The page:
While the unexpected can and does occur its not really something to fear. An excellent tool in overcoming the obstacles life throws at us is to prepare for them. As devastating as hurricane Katrina was, I still cannot comprehend how unprepared the people of New Orleans were. It was no secret that they lived in a hurricane strike zone. It was no secret that they lived below sea level, at the edge of the sea. Common sense and logic would dictate that this is a recipe for disaster. The people had plenty of advanced notice, yet they still refused to prepare.
I don't put much stock into psychiatry. I think it is, more often than not, for weak minded people. Yes, I know there are people with medical conditions, who are chemically unbalanced, etc. but I think that the majority of people seeking a shrink have a problem with their ethos, not their mind. Especially since our society has been trying to turn our boys into the soft, sensitive, metro-sexual types. Somehow I just can't imagine Daniel Boone, Lewis and Clarke, or Paul Revere laying on a couch, talking about how their mommies mistreated them.
With that said, I recently read an article claiming that psychological devastation will affect more lives than the physical or economic toll, warns the Australian Psychological Society in reference to the recent fires. Below are a few quotes from that article.
“During and immediately after a disaster of this magnitude the focus is understandably on sheer survival and rescue,” says Professor Bob Montgomery, president of the APS.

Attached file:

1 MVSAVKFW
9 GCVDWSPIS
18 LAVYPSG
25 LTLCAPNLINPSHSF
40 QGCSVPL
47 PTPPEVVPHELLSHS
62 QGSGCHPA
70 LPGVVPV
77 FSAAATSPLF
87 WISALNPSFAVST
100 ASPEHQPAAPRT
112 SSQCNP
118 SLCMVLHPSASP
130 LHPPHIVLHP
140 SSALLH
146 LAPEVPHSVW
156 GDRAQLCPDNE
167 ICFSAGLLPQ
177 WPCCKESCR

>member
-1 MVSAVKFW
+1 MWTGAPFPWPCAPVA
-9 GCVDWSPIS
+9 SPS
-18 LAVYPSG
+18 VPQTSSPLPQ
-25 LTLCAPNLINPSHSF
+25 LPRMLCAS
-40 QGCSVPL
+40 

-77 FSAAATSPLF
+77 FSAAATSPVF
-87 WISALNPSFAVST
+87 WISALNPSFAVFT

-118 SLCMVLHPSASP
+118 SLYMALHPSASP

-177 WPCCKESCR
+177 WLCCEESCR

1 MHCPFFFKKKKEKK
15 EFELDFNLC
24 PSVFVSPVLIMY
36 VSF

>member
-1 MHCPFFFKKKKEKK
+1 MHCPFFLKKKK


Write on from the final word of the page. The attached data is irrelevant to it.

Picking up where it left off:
“But soon after, most people will naturally show signs of distress. At this point, survivors benefit most from simple practical and emotional support. Getting some order and control back into their lives and having their emotions validated as the normal reactions to severe stress. These are basic components of psychological first aid, to help people heal themselves,” he says.
“People have a great capacity for healing themselves and most don’t need any special professional help to deal with the psychological impact of a traumatic event, just practical and emotional support,” he says.
“However, there will always be some people who are at risk of prolonged and serious reactions, usually in the form of Post-Traumatic Stress Disorder.
“This involves flashbacks and nightmares of the original event, disturbed sleep, increased anxiety and tension, avoidance of normal activities, especially those that may include reminders of the trauma. PTSD is a potentially serious psychological problem, associated with depression, anger, strained relationships, excessive use of alcohol or other drugs, and suicide.”
The best way survivors and those around them can help is to keep an eye on themselves and each other for persistent signs of distress. If a survivor is still showing signs of distress three or four weeks after the trauma, like those noted above, then it’s time to seek some professional help before the problem becomes chronic.
Again, let me be clear there are people who are unbalanced and will need medical help. However, sometimes I think what people need is a swift kick in the pants. Some people are just sniveling whine bags who couldn't fight their way out of a wet paper bag.
Folks, we are in for some hard times. It's time to cowboy up and stop sniveling. Men, it's time to put down your Loofahs and hand creme and man up. They are afraid of the American man. That's why they have done their best to feminize our society. They know a country full of Marlboro men will kick their asses. They also know that a country full of metro-sexual's will be so overwhelmed by the fact that they can't get their manicures and eyebrows waxed that they'll be cowering in the corner in a pill driven, psycho babbled, hissy fit. Decide, today,who you are America and then eat hardy for tomorrow we dine in Hell (quote stolen from the movie 300). Source Article: Manage the Stress of Natural Disasters